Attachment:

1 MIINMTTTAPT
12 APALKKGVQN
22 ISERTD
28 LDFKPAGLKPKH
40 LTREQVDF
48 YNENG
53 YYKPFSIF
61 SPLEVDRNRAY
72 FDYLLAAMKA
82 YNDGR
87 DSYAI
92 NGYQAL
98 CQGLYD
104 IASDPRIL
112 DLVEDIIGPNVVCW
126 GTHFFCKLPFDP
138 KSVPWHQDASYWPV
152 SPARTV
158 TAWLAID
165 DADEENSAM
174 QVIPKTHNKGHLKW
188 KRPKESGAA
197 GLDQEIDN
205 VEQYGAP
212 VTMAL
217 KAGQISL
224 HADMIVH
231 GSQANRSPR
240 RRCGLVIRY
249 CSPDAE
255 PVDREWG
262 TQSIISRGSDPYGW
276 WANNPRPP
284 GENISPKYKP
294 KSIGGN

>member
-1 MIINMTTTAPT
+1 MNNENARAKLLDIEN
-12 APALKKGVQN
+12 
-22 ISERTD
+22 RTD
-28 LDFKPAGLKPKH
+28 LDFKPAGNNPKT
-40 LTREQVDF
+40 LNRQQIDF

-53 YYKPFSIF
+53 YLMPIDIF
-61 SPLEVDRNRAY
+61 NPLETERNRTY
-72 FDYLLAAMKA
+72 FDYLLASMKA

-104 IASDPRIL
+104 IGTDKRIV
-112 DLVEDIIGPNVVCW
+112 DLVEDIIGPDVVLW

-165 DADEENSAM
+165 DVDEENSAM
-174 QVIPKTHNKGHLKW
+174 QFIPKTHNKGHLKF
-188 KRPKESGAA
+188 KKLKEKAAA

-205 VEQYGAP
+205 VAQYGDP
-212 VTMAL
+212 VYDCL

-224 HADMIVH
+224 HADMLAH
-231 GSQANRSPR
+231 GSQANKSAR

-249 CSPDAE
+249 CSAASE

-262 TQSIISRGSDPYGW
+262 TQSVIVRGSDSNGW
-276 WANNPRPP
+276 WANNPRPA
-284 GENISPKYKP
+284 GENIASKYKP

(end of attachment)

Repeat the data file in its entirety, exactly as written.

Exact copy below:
1 MIINMTTTAPT
12 APALKKGVQN
22 ISERTD
28 LDFKPAGLKPKH
40 LTREQVDF
48 YNENG
53 YYKPFSIF
61 SPLEVDRNRAY
72 FDYLLAAMKA
82 YNDGR
87 DSYAI
92 NGYQAL
98 CQGLYD
104 IASDPRIL
112 DLVEDIIGPNVVCW
126 GTHFFCKLPFDP
138 KSVPWHQDASYWPV
152 SPARTV
158 TAWLAID
165 DADEENSAM
174 QVIPKTHNKGHLKW
188 KRPKESGAA
197 GLDQEIDN
205 VEQYGAP
212 VTMAL
217 KAGQISL
224 HADMIVH
231 GSQANRSPR
240 RRCGLVIRY
249 CSPDAE
255 PVDREWG
262 TQSIISRGSDPYGW
276 WANNPRPP
284 GENISPKYKP
294 KSIGGN

>member
-1 MIINMTTTAPT
+1 MNNENARAKLLDIEN
-12 APALKKGVQN
+12 
-22 ISERTD
+22 RTD
-28 LDFKPAGLKPKH
+28 LDFKPAGNNPKT
-40 LTREQVDF
+40 LNRQQIDF

-53 YYKPFSIF
+53 YLMPIDIF
-61 SPLEVDRNRAY
+61 NPLETERNRTY
-72 FDYLLAAMKA
+72 FDYLLASMKA

-104 IASDPRIL
+104 IGTDKRIV
-112 DLVEDIIGPNVVCW
+112 DLVEDIIGPDVVLW

-165 DADEENSAM
+165 DVDEENSAM
-174 QVIPKTHNKGHLKW
+174 QFIPKTHNKGHLKF
-188 KRPKESGAA
+188 KKLKEKAAA

-205 VEQYGAP
+205 VAQYGDP
-212 VTMAL
+212 VYDCL

-224 HADMIVH
+224 HADMLAH
-231 GSQANRSPR
+231 GSQANKSAR

-249 CSPDAE
+249 CSAASE

-262 TQSIISRGSDPYGW
+262 TQSVIVRGSDSNGW
-276 WANNPRPP
+276 WANNPRPA
-284 GENISPKYKP
+284 GENIASKYKP